Imagine it’s washday tomorrow and you are currently at your favorite hair supply store to stock up on some natural hair staples. While walking through the aisles, you stumble on a new hair product and you reach out for it. Like a typical naturalista, you search straight away for the ingredient list and while browsing through, you notice a few “alcohols” on the list.
Now pause! Just before you walk away from that product, did you consider if the alcohol is bad or maybe even good? Naturalistas have long been cautious of nasty sounding ingredients and alcohol is no exception!
It’s important to understand our particular hair needs with regards to alcohols. Alcohol is not a dirty word. There are many types of alcohols. Here’s a quick guide to identifying the good, the bad and everything in between…
• First off, it is important to remember that short-chain alcohols are considered bad for us while fatty alcohols (long-chain alcohols) are essentially good for our natural kinks, coils and curls. This implies that good alcohols are fatty alcohols derived from natural sources while bad alcohols are usually short-chain alcohols, they are very drying and some are denatured alcohol.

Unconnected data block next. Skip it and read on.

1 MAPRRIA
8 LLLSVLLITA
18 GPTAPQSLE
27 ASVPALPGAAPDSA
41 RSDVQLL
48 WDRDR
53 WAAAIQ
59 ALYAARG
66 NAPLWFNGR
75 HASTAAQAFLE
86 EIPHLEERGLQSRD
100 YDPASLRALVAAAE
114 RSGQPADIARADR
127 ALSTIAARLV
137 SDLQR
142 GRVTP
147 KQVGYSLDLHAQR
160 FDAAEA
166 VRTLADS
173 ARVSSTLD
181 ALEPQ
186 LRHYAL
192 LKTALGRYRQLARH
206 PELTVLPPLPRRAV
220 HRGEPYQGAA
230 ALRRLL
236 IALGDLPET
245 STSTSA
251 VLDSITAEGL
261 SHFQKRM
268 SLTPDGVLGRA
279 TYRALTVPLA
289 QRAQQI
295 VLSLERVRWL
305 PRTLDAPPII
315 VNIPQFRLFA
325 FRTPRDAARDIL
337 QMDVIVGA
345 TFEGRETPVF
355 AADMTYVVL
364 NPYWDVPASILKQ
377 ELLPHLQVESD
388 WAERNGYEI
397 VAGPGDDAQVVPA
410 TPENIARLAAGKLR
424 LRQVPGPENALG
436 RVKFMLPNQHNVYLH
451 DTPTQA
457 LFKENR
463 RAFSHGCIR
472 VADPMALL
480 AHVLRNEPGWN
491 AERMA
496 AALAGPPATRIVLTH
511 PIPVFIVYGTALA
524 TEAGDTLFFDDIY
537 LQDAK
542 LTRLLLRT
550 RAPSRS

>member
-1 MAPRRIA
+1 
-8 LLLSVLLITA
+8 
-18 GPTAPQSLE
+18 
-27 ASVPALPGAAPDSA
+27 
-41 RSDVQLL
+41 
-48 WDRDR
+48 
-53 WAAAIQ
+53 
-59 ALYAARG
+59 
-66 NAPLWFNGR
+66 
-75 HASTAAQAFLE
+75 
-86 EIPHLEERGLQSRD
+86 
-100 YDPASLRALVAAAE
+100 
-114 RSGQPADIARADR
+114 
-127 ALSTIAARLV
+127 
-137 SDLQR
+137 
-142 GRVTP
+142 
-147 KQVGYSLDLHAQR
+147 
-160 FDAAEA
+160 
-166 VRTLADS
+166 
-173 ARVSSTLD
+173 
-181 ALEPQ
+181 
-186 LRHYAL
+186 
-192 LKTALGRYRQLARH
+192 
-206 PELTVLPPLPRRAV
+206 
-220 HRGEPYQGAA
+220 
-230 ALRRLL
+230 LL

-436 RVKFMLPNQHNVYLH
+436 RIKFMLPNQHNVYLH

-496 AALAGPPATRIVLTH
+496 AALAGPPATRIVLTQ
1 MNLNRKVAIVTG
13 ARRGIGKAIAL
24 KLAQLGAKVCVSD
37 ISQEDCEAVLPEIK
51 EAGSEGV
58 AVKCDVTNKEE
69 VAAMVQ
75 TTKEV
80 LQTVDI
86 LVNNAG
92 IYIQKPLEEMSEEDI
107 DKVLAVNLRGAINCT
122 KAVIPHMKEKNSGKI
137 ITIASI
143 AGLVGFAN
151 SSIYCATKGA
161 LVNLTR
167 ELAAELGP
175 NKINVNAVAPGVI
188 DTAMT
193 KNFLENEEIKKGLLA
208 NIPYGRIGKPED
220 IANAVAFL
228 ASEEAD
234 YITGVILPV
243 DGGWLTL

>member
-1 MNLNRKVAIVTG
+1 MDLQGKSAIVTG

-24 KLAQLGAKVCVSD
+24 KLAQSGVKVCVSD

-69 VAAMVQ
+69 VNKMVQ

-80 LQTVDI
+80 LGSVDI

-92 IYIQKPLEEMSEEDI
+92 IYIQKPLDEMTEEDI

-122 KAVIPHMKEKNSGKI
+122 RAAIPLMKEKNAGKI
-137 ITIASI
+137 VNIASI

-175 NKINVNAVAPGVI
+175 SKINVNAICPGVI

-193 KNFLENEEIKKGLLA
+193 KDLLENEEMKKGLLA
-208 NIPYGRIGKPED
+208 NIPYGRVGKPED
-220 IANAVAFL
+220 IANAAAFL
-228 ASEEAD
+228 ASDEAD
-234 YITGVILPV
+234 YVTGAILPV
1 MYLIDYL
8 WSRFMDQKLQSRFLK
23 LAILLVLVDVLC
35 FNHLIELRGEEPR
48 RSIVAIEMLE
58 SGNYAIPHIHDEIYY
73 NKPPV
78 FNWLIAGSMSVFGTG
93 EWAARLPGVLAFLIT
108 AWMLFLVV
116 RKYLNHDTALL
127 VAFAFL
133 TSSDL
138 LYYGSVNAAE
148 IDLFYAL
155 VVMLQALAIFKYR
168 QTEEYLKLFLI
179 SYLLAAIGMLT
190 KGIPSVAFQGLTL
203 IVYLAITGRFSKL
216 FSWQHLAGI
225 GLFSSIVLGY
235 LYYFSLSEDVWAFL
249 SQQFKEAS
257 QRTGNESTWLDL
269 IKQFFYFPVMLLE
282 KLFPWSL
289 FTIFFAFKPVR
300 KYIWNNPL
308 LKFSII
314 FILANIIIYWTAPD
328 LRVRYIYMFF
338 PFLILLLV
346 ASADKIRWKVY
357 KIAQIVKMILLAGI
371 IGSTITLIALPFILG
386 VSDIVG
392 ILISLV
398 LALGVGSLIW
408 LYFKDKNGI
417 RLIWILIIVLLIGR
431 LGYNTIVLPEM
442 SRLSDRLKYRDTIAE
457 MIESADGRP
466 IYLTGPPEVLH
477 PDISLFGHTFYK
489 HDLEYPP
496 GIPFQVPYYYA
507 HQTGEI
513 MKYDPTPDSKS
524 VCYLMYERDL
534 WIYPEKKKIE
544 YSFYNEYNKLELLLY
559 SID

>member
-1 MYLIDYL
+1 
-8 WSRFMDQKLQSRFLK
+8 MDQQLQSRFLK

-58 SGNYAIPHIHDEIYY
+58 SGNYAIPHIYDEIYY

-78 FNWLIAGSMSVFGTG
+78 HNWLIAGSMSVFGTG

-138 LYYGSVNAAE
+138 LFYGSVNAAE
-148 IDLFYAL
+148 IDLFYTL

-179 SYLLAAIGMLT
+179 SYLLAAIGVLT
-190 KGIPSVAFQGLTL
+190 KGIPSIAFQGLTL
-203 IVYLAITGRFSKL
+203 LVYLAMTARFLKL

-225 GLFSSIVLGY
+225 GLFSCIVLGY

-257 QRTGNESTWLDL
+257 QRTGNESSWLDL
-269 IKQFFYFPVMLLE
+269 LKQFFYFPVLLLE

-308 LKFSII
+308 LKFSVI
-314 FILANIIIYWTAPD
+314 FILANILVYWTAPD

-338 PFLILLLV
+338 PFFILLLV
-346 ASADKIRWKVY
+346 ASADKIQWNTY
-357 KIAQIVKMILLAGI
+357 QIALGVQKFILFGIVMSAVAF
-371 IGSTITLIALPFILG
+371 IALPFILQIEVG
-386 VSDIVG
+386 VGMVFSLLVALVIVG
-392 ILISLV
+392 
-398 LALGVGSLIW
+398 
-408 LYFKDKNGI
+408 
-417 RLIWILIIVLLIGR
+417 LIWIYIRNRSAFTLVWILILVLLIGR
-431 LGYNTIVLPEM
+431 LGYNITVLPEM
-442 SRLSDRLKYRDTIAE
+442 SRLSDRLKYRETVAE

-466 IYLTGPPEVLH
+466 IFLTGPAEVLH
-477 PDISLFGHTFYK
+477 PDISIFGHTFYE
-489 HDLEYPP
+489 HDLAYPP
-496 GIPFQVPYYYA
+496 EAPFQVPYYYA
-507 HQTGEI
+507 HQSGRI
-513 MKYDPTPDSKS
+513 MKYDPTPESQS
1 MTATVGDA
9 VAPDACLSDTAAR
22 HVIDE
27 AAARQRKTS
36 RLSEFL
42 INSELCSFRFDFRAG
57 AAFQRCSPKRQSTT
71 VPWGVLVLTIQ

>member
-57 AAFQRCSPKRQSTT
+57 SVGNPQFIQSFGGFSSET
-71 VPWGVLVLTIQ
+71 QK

• Good alcohols give conditioners their thickness and slip for detangling and are emollients hence they tend to give our hair that soft and moisturized feel that we all love. Bad alcohols, on the other hand, dry quickly and in the process depleting the hair of moisture.
• Bad alcohols are small enough to penetrate the hair shaft and are often the culprit for frizz which is why they are more suitable for looser wavy hair textures and not for us curlies.
• While good alcohols give a smooth, soft feel to the hair shaft, it is important not to use them in excess as it can combine with the natural sebum found on the scalp making the hair look greasy with a sticky substance.
• Bad alcohols are often used in some hair styling products because of their drying effect. This ensures proper spreading of the products onto the hair but that same drying effect can whisk away the moisture that your hair needs.
• Good alcohols include Cetyl alcohol, Stearyl alcohol, Myristyl alcohol, Lauryl alcohol, Behenyl alcohol and Cetearyl alcohol while bad alcohols include Ethanol, Ethyl alcohol, Propanol, Alcohol denat, Isopropyl alcohol and Isopropanol alcohol. You can learn more about these ingredients’ properties here.
Always remember that ingredients located within the first 5 of an ingredient list make up the bulk of the product so when it comes to bad alcohols, try to keep them at the end of your ingredient list for all of your natural hair products.
However, our hair might respond to certain ingredients differently so sometimes, it is always best to use trial and error as a method to find what gives you the best results.
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